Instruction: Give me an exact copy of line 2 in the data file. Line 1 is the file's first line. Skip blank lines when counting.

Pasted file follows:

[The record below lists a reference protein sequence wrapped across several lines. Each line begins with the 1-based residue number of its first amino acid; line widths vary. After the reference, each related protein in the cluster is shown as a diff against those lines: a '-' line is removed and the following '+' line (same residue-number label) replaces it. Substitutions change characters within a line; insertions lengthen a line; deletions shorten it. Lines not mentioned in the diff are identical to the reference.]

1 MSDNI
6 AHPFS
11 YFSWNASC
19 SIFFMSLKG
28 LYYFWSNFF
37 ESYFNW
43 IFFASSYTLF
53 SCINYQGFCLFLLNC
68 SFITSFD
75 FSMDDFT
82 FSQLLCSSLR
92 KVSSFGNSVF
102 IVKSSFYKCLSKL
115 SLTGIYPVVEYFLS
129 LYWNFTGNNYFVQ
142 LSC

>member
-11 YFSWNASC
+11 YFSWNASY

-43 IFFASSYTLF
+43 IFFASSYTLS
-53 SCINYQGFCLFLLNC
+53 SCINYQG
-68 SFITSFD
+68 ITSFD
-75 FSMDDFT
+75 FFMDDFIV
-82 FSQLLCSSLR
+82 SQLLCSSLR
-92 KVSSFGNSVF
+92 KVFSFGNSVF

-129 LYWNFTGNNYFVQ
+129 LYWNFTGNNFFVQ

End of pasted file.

1 MSDNI